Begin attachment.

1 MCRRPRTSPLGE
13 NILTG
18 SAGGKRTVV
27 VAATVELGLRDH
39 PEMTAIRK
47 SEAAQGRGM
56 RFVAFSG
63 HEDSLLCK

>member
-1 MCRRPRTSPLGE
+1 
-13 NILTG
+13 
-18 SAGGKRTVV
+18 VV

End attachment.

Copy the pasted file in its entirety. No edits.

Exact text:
1 MCRRPRTSPLGE
13 NILTG
18 SAGGKRTVV
27 VAATVELGLRDH
39 PEMTAIRK
47 SEAAQGRGM
56 RFVAFSG
63 HEDSLLCK

>member
-1 MCRRPRTSPLGE
+1 
-13 NILTG
+13 
-18 SAGGKRTVV
+18 VV